I was in the Empire when it was single screen and the huge Warner the same weekend I visited the Odeon Leicester Square. That would be in 1960. Both theatres were older and a bit more grand than the Odoen….but I was more interested back then about the showmanship. Nothing wrong with the way they did things either from what I can remember but for some reason the Odeon show struck me as being more precise. The Odeon also had the reputation for excellence in presentation because whenever the Queen went to see a movie she went (at that time) to the Odeon. I have been in contact with a former Chief there and we discussed the very high standards of showmanship and technical expertise that projectionists had to meet before they could work there.
I understand now that the Empire has been carved up and there is a spectacular laser show with the movie.
Its so good to read in these postings that RCMH had such high standards…..because they cared. For me thats the point of all of this reminiscing. I have been to so many theatres over the past 20 years where all you got was a blank screen and silence when you walked in until the movie flashed on.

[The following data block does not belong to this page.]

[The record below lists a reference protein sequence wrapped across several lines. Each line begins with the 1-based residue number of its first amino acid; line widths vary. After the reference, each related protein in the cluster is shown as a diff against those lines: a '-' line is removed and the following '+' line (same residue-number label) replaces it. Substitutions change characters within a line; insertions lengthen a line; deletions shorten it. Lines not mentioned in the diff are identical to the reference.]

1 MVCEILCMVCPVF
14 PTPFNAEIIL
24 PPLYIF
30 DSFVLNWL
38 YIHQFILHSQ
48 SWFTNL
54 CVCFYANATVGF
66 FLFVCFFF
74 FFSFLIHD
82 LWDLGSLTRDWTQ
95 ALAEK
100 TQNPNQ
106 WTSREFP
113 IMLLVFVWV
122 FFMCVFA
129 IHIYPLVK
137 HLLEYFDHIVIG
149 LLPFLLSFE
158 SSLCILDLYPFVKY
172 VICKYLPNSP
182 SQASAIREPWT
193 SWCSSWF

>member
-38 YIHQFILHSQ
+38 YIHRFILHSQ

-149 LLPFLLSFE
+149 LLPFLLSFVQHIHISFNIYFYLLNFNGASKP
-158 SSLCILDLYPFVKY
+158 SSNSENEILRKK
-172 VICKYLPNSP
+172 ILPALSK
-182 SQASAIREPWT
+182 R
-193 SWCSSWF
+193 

Simon L. Saltzman
Simon L. Saltzman on September 6, 2004 at 11:41 am

Vito: Your description of the RCMH traveller closing and the contour descending was right on, but you should have noted that at the second that the sound track ended, the organ would pick up on the exact note so that there was no glaring change in key, after which the organist would segue into his medley. Even with the showing of “Executive Suite,” which had no sound track except for the peeling of a bell that began and ended the film, the organ picked this up before continuing. It should be noted that the Roxy was notoriously sloppy about this part of the presentation and the film would end with the curtain still halfway down exposing a blank screen.

bruceanthony on September 6, 2004 at 11:09 am

What about the Empire on Leicester Square which was the flagship of M-G-M for decades and from what I here was a more impressive theatre?brucec

mrchangeover on September 6, 2004 at 9:41 am


Well…we were an ocean apart at the time but the kind of showmanship I talked about was exactly as you mentioned. The trick of cementing a piece of film was not one I saw done but it sure sounds like a heck of a good idea. The Chief or second who always ran the shows where I was did it strictly by practising dry runs.